You should work a thankless job, because the right job will never be thankless. No good act goes unnoticed. You should answer phones and transfer calls and relay messages and filter emails and play third party to everyone else’s conversations You should do the most basic tasks, and rip paper when the shredder breaks and take everyone’s coffee order. You should call cars and flag down cabs and work Saturdays and Sundays and late nights. You should work a job where the chance to grow is great and the chance to learn is even better, but where advancement is rare and hard won. Nothing is thankless. There is always reason, and everything is important, otherwise everything will fall through the cracks.
Answer phones better than anyone else has answered phones before. Relay messages so brilliant, they bring people to tears. Turn the coffee run into the choreography of Swan Lake. Become best friends with the taxi drivers you encounter. Be memorable. Be the best. Become irreplaceable. Give every little pointless task weight, and give it importance, and give it your all.
You should work a pointless job, because nothing is pointless. You should work a meaningless job, because everything has meaning. You should work a mundane job, because if you are where you need to be and if you are chasing the dreams you believe in, nothing is mundane and nothing is boring and everything is interesting and everything is endurable. If you do what you believe in, you can withstand any monotony. If you aren’t fully committed, if you’re not in it for the long haul, if you don’t believe in your cause, you won’t last long anywhere.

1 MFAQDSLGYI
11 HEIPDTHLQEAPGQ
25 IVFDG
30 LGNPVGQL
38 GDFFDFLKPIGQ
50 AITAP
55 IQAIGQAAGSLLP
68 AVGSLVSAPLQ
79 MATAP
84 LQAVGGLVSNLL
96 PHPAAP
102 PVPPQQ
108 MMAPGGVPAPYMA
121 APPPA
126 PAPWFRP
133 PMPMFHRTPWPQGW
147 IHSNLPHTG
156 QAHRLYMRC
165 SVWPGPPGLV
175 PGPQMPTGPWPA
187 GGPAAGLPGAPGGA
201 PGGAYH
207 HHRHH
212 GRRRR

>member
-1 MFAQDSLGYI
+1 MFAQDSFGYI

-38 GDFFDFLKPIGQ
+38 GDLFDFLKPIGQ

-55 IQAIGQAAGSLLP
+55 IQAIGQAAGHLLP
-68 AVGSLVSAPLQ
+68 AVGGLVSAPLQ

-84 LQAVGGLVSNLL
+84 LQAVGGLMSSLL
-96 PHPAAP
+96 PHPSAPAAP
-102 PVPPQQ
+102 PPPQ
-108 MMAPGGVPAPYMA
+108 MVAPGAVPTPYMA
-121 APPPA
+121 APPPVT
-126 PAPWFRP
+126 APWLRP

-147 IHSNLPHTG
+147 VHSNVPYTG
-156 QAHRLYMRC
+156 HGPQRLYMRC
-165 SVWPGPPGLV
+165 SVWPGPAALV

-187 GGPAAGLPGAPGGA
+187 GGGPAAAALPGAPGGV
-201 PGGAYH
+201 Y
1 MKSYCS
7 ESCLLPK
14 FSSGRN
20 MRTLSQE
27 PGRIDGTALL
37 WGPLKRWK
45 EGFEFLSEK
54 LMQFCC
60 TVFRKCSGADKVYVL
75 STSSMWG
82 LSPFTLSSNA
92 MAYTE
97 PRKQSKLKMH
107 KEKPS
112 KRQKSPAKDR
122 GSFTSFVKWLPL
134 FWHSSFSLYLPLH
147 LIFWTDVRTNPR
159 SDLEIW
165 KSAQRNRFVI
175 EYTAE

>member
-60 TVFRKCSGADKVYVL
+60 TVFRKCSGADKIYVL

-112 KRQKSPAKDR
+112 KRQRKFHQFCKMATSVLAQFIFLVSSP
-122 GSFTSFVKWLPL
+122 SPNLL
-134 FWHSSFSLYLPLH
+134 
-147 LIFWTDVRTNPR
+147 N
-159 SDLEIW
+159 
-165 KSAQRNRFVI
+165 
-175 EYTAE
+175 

You should work a job that pays enough to get by, but doesn’t make things too comfortable. You should have to fight for what you want, and choose between necessity and luxury, because chances are good you’ll either sacrifice the creature comforts or you’ll sacrifice your ideals. We are the generation that was groomed to expect good jobs and rent controlled apartments when we graduated college and moved to the big city to follow our dreams, and we decided to throw tantrums when everything we were promised fell through. And it is because of the collective hipster tantrum that the rest of the world thinks we’re lazy and worthless and frozen in a state of arrested development, and it is this image that continues to drag us down.
You should prove them all wrong. You should stand for something, anything, whatever it is that you really believe in. But you should stand for it. And you should refuse to be knocked down.
You should work at a job that seems like something nobody would believe in, a job you have a hard time explaining to your parents, a job that forces you to care about it if you want to return the next day. You should work a job that tests you and tries you and reminds you that life is a struggle, and you should struggle, but you should feel that the struggle is worth it — if it isn’t, why do it at all?